Anne Lamott admits that she's "ever so slightly more anxious than the average hypochondriac." When faced with a small, irregular mole and a family history of skin cancer, however, she remembers her faith in God and enjoys some peace--despite behaving "a little more like Nathan Lane in The Birdcage
than I would have hoped." Author Lamott reads these wonderfully detailed postcards from her meandering journey to faith. With sharp and bittersweet humor, she recounts a past full of bad relationships with men, with food, with drugs, with alcohol, and worst of all, with herself. She battles her demons thanks to the love of her friends and family and her "lurch of faith" to embrace religion, that "puzzling thing inside me that had begun to tug on my sleeve from time to time, trying to get my attention." Inspiring but not dogmatic, Traveling Mercies
is a treasure. (Running time: 4 hours, 3 cassettes) --C.B. Delaney
From Publishers Weekly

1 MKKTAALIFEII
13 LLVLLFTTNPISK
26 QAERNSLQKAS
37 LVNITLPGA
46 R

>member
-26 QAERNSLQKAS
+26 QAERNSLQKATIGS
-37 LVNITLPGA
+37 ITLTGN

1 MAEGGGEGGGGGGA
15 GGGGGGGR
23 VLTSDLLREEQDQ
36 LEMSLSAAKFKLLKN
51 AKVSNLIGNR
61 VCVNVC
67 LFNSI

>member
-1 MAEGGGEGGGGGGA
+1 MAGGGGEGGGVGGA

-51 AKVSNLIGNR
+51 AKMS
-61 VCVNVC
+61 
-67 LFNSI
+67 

Lamott (Bird by Bird) reads a collection of her autobiographical essays, each a heart-wrenching detailing of a life grown up in a world of obsessions: food, alcohol, drugs and relationships. She tells of her childhood and early adulthood in Tiburon, Calif., where she started drinking and drugging young in a permissive 1960s-era disheveled household. The title essay, "Traveling Mercies," dwells on things "broken," such as her body, when she became a bulimic. Lamott's writing is honest and direct, and in her reading she presents her words with emotional insistence. She recalls episodes from her life with vivid ferocity, noticing how "everything felt so intense and coiled and M?bius strip-like." As she has a son, sobers up, her search for awareness turns spiritual. The sum effect comes across like a hipper version of Melody Beattie's self-help classic, Codependent No More. Simultaneous release with the Pantheon hardcover. (Feb.)
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